Behold, This Dreamer
Miller’s debut Southern epic chronicles the formative years of a man consumed by the best kind of hubris-the pride to withstand any adversity. Janson Sanders, half American Indian, half-white, comes of marrying age in the depression era of the old South. His saga is, in essence, the story of any minority member-how both prejudice and resilience are passed on through generations. Sanders inherits his pride from his father, who raised enough money picking cotton to grow his own crop. The young Sanders suffers indignity at the hands of his father’s contemporaries as well as their sons and daughters. His trials include beatings, threats, robbery, attempted rape of loved ones, and murder.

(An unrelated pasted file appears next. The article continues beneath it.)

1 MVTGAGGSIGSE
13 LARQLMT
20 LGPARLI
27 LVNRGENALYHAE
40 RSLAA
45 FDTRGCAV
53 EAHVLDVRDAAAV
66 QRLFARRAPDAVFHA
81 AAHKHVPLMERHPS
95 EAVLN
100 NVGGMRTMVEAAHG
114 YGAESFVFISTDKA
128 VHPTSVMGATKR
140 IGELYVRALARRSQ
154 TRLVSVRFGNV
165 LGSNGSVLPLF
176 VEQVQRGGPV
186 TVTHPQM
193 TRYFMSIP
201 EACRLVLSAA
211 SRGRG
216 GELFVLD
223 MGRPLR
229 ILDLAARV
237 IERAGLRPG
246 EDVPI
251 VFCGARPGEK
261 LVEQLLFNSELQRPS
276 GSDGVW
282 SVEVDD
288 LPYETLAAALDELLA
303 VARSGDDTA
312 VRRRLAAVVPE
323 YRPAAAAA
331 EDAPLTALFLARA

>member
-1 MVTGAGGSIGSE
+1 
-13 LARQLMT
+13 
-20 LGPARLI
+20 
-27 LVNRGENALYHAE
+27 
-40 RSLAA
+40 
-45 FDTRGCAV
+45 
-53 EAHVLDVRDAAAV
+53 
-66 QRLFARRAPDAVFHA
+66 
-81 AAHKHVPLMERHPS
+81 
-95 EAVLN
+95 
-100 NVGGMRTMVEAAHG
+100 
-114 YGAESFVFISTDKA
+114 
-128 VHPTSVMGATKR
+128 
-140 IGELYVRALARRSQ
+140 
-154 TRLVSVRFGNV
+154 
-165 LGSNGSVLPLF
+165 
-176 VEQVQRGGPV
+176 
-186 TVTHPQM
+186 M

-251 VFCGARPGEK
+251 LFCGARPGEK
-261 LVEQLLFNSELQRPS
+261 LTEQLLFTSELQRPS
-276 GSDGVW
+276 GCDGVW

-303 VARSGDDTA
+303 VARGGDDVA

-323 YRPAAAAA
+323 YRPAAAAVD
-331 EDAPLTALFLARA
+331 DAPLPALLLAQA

Amidst these actions, Miller uses long stretches of text to repeat how the characters feel about their lot. When Sanders is beaten, his mother reflects, “It seemed an eternity later when Henry had returned to the house with his mother, an eternity in which Nell had thought she would see her son bleed to death there on that old bed, an eternity in which she watched blood soak into the clean petticoat she pressed to the wound, and into the sheet and linens on the bed, an eternity in which she prayed for sight of her husband and her mother-in-law.” Miller will not let readers forget that the characters love each other, or that they are proud, or that they have suffered much. Perhaps the book could have been accomplished in fewer than 500 pages.
Sanders is forced by circumstances to leave his native Eason County, Alabama, to seek a new life in Georgia only to encounter more hardship and find that in the end he must return to Eason County to confront his future. In the forthcoming two sequels, Miller intends to reveal what Sander’s pride can ultimately accomplish.